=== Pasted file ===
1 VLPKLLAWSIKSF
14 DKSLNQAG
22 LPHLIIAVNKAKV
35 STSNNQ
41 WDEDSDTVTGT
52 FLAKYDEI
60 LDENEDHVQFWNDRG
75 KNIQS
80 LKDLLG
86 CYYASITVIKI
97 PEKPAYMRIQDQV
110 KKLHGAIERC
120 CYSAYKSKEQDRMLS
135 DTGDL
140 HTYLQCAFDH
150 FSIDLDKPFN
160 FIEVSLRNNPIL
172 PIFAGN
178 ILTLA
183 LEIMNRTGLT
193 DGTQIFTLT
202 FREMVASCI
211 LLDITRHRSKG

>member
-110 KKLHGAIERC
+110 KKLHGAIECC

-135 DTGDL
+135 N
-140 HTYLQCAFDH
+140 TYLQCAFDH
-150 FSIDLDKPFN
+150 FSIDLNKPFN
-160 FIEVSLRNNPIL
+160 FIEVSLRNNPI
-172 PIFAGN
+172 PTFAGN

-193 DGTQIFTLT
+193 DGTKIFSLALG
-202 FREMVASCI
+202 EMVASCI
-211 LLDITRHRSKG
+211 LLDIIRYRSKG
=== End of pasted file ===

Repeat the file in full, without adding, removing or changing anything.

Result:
1 VLPKLLAWSIKSF
14 DKSLNQAG
22 LPHLIIAVNKAKV
35 STSNNQ
41 WDEDSDTVTGT
52 FLAKYDEI
60 LDENEDHVQFWNDRG
75 KNIQS
80 LKDLLG
86 CYYASITVIKI
97 PEKPAYMRIQDQV
110 KKLHGAIERC
120 CYSAYKSKEQDRMLS
135 DTGDL
140 HTYLQCAFDH
150 FSIDLDKPFN
160 FIEVSLRNNPIL
172 PIFAGN
178 ILTLA
183 LEIMNRTGLT
193 DGTQIFTLT
202 FREMVASCI
211 LLDITRHRSKG

>member
-110 KKLHGAIERC
+110 KKLHGAIECC

-135 DTGDL
+135 N
-140 HTYLQCAFDH
+140 TYLQCAFDH
-150 FSIDLDKPFN
+150 FSIDLNKPFN
-160 FIEVSLRNNPIL
+160 FIEVSLRNNPI
-172 PIFAGN
+172 PTFAGN

-193 DGTQIFTLT
+193 DGTKIFSLALG
-202 FREMVASCI
+202 EMVASCI
-211 LLDITRHRSKG
+211 LLDIIRYRSKG